The German Labor Market Reforms and Post-Unemployment Earnings

27 Pages Posted: 31 Aug 2015

See all articles by Niklas Engbom

Niklas Engbom

New York University (NYU); Centre for Economic Policy Research (CEPR); National Bureau of Economic Research (NBER)

Enrica Detragiache

International Monetary Fund (IMF) - European Department

Faezeh Raei

International Monetary Fund (IMF)

Date Written: July 2015

Abstract

In 2003–05, Germany undertook extensive labor market reforms which were followed by a large and persistent decline in unemployment. Key elements of the reforms were a drastic cut in benefits for the long-term unemployed and tighter job search and acceptance obligations. Using a large confidential data set from the German social security administration, we find that the reforms were associated with a fall in the earnings of workers returning to work from short-term unemployment relative to workers in long-term employment of about 10 percent. We interpret this as evidence that the reforms strengthened incentives to return to work but, in doing so, they adversely affected post re-entry earnings.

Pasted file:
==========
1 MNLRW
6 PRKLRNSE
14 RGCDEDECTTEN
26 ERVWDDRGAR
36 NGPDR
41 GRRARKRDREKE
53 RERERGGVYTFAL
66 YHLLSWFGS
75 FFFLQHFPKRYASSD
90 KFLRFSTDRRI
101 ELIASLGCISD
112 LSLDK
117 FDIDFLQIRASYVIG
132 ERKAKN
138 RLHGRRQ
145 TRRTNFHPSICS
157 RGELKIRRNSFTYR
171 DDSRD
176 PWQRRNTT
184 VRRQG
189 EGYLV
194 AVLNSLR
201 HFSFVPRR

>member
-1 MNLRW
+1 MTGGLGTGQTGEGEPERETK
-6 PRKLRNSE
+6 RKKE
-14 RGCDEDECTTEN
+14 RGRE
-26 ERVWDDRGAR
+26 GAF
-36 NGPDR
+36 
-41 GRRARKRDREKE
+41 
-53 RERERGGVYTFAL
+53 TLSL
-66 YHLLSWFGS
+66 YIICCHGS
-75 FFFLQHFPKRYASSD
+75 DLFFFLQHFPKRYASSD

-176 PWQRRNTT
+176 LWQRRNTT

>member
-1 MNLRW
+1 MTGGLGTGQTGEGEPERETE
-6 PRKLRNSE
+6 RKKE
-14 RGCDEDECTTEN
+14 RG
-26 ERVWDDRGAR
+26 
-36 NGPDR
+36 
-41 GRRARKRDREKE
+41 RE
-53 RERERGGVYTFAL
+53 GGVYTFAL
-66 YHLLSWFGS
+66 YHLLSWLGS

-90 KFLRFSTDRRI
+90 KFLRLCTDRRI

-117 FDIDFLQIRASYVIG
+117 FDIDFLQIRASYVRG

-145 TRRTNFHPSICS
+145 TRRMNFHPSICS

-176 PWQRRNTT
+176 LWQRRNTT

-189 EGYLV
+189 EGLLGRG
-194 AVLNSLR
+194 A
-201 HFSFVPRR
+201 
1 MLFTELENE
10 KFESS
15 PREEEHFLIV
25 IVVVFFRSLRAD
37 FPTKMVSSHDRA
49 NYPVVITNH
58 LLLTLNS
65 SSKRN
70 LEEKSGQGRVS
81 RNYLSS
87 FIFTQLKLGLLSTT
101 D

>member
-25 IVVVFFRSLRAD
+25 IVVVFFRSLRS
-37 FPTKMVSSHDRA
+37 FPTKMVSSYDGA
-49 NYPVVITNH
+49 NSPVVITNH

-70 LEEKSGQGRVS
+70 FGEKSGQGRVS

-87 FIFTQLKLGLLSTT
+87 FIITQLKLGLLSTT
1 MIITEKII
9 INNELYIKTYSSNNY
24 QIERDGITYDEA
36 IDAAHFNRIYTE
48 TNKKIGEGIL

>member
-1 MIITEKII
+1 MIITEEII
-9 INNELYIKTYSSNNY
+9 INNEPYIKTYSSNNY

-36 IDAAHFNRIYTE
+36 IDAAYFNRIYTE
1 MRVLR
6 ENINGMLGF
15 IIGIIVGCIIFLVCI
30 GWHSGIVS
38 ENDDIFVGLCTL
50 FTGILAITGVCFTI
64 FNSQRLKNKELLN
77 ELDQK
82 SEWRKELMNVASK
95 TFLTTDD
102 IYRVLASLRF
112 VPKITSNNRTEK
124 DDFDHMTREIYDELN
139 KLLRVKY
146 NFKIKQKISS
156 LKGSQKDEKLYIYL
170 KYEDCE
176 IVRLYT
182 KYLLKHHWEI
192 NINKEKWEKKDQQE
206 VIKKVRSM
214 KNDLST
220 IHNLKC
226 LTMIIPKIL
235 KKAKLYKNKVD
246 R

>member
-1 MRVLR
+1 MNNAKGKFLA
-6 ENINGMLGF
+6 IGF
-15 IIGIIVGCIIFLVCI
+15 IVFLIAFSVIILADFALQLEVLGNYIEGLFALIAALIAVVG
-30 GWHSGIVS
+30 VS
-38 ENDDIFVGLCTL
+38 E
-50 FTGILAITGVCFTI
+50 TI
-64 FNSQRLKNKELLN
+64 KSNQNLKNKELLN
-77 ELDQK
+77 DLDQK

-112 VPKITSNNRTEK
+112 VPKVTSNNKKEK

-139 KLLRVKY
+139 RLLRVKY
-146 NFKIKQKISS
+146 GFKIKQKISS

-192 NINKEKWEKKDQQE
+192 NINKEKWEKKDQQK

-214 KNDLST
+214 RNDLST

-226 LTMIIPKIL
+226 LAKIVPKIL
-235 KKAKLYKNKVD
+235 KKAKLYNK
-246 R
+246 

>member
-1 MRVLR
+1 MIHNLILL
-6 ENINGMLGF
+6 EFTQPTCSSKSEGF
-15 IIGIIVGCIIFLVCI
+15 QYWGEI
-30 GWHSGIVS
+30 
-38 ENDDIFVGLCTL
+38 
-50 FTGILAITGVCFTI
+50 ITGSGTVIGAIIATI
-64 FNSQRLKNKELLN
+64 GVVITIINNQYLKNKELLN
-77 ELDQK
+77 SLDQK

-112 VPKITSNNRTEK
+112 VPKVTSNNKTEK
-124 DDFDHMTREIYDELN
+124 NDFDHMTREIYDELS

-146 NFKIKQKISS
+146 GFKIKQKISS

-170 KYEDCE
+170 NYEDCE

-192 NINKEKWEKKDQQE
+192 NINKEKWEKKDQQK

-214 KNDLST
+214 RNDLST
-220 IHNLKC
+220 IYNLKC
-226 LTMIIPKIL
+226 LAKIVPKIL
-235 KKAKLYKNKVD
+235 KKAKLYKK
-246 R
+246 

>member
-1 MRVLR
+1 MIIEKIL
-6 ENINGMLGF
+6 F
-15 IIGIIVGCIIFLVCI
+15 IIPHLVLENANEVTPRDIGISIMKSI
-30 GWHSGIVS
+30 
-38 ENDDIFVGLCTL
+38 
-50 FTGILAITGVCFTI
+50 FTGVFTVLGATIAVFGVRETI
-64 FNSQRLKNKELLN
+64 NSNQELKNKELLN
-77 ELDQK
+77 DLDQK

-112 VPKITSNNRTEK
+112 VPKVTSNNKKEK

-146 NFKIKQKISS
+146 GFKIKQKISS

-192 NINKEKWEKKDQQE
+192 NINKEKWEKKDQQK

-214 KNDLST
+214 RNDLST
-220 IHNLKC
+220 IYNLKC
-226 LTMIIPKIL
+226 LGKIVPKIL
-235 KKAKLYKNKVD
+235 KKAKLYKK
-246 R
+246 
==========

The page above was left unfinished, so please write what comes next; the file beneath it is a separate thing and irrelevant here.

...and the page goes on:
Keywords: labor market, workers, labor, unemployment benefits, Unemployment: Models, Duration, Incidence, and Job Search, Germany.,

JEL Classification: E21, J64, J65

Suggested Citation

Engbom, Niklas and Detragiache, Enrica and Raei, Faezeh, The German Labor Market Reforms and Post-Unemployment Earnings (July 2015). IMF Working Paper No. 15/162, Available at SSRN: https://ssrn.com/abstract=2653615

Niklas Engbom (Contact Author)

New York University (NYU) ( email )

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Centre for Economic Policy Research (CEPR) ( email )

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National Bureau of Economic Research (NBER) ( email )

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Enrica Detragiache

International Monetary Fund (IMF) - European Department ( email )

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United States

Faezeh Raei

International Monetary Fund (IMF) ( email )

700 19th Street, N.W.
Washington, DC 20431
United States

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